• Values inclusion and diversity (1, 2, 3, 4, 5, 6, 7)
  • Consistently observes local conditions (1, 2, 3, 4, 5)
  • Plays the long game  (1, 2, 3, 4, 5)
  • Models active listening (1, 2, 3, 4)
  • Applies intensive management (1, 2, 3, 4)
  • Displays a willingness to try different things (1, 2, 3, 4)
  • Utilizes the principle of obliquity (1, 2, 3)
  • Sweats the small stuff (1, 2, 3)
  • Demonstrates humility (1, 2)
  • Facilitates the confrontation of the brutal facts (1, 2)

We could keep going deeper into the sort of systems and investments such a leader might make, such as a focus on developing collaborative relationships, building in redundancy and robustness, creating greater optionality, investing in initial conditions, and investing in infrastructure, but just in terms of leadership, I think this provides us with a good start.

So by the aforementioned criteria, how is Carmen Fariña doing as a leader of NYC’s hugely complex school system?

Here’s what Ms. Fariña has done thus far in her tenure as chancellor:

  • Made parental engagement one of her top priorities.
  • Focused on elevating the role of the arts and extracurricular activities in schools.
  • Constantly stepped foot into a variety of schools, focusing on concrete feedback to school leaders, rather than needless politicizing.
  • Removed letter grades from school progress reports, making progress reports based primarily upon quality reviews from actual observation and contextual knowledge, rather than decontextualized data points.
  • Implemented a series of pilots throughout the city to test out new initiatives.
  • Demonstrated a vision for the sustainability of the profession by requiring longevity and experience for leadership roles in schools and districts.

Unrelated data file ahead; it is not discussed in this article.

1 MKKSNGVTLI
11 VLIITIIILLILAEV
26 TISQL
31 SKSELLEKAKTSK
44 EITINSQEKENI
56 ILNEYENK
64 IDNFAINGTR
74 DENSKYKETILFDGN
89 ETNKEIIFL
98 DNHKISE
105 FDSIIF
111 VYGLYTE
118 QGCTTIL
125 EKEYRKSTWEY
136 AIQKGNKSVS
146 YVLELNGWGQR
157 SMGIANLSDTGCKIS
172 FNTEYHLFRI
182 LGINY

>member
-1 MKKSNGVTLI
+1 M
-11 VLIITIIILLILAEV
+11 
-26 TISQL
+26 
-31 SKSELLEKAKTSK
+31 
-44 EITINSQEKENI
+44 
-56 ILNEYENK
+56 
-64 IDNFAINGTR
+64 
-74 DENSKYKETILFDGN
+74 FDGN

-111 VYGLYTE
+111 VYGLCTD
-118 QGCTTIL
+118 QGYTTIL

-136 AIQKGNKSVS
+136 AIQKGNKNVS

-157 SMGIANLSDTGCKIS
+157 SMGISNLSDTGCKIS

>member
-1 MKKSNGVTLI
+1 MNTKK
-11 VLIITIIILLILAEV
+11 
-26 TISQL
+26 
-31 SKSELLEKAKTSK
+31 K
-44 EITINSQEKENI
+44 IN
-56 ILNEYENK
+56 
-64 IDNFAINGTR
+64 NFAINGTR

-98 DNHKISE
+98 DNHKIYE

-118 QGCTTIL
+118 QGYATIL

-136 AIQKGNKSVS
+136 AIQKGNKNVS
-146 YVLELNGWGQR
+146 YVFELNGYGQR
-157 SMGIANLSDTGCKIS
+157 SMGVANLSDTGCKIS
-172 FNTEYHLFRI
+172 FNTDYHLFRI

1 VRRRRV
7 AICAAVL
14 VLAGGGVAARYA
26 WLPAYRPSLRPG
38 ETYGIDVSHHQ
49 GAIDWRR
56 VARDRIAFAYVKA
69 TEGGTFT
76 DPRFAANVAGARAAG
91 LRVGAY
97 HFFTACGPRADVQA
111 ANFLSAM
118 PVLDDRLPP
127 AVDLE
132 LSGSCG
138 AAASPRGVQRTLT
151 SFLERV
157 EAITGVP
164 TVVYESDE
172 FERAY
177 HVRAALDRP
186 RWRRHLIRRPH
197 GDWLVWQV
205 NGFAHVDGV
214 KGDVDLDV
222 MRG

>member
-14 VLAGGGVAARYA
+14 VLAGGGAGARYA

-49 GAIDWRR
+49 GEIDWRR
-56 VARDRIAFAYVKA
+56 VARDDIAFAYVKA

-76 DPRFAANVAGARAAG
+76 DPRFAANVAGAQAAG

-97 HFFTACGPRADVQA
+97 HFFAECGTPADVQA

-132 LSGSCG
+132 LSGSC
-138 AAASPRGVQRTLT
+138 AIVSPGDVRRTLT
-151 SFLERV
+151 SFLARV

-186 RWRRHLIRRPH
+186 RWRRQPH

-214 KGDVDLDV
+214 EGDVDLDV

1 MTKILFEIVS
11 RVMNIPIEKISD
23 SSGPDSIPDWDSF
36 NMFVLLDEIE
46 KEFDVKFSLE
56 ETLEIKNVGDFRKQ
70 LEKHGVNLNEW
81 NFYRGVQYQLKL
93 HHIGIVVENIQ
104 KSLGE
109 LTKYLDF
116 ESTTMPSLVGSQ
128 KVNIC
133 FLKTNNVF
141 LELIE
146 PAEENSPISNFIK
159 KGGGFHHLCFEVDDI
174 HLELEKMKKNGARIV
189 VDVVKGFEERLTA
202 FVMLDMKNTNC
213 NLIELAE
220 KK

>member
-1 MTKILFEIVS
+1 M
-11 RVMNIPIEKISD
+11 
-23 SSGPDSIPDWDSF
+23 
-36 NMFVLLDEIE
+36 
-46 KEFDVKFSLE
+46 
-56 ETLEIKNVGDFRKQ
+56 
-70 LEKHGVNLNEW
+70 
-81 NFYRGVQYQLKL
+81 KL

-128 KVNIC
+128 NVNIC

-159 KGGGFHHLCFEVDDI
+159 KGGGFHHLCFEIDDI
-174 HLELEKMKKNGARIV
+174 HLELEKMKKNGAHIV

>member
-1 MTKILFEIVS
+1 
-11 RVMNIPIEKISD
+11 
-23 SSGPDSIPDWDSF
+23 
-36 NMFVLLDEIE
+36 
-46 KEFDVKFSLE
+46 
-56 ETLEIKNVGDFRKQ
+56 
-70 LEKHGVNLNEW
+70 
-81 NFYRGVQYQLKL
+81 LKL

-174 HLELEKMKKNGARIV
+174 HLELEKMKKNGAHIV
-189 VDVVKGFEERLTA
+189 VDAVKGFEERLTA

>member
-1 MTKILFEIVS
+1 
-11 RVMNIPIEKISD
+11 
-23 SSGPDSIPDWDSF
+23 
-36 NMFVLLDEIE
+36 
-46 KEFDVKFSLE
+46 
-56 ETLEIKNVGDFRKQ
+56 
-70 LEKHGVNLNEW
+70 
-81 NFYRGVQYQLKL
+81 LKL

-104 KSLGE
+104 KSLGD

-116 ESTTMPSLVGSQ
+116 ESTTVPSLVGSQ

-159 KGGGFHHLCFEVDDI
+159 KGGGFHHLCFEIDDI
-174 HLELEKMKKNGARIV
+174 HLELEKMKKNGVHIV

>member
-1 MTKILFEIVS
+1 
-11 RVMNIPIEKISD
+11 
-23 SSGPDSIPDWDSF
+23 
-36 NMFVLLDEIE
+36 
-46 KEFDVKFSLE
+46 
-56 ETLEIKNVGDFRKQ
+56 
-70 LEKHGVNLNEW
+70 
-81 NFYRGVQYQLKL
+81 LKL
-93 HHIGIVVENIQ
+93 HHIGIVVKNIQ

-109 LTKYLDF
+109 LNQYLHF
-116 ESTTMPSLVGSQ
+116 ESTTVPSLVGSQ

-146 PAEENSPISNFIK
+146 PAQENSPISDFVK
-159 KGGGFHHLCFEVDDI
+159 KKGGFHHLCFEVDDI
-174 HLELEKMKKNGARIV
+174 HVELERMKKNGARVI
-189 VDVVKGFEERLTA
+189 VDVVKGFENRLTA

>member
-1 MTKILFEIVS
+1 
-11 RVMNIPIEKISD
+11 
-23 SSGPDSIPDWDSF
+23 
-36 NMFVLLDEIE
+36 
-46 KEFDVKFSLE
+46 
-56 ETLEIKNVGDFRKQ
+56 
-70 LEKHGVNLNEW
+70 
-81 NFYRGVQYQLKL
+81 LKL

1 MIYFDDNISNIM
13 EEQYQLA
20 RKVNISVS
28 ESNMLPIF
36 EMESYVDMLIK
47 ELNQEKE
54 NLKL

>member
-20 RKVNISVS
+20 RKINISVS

• 2014-15’s Citywide Instructional Expectations establish a continuum from prior CIE’s, rather than throwing out the baby with the bathwater. Continues to push for the positive intent and implementation of the Common Core.
  • Collaborates deliberately and strategically with the teacher’s union.

In sum, Ms. Fariña is shaping up to demonstrate the qualities of a leader who recognizes schools as complex systems and is able and willing to both intensively manage, while simultaneously maintain flexibility and empathy. Her actions and words thus far align well with the criteria of a leader with a socio-ecological mindset.

There may things going on politically behind the scenes at Tweed I don’t know about, and I may not agree with all of her positions, most especially her obvious coziness with Teacher’s College Reading and Writing Project and stress on independent reading. But Fariña’s leadership has palpably shifted the tone in NYC, and I’m excited to see how her initiatives will continue to develop and play out, and hopefully she will continue to provide a positive model to other leaders across the country.